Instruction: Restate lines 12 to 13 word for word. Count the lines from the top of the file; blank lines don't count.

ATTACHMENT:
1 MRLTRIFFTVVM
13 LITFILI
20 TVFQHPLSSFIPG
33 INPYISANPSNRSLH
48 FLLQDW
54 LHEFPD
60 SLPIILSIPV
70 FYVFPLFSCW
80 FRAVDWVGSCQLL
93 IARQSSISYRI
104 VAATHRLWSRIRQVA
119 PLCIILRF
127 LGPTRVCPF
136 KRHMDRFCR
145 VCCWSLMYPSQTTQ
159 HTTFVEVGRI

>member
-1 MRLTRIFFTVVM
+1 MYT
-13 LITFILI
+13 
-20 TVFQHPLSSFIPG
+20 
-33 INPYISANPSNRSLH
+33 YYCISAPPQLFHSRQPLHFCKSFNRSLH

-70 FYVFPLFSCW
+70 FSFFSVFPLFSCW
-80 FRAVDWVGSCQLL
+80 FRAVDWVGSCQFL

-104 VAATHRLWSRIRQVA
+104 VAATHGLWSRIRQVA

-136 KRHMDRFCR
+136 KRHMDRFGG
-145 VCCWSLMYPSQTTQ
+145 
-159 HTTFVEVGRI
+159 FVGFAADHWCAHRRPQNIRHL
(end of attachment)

119 PLCIILRF
127 LGPTRVCPF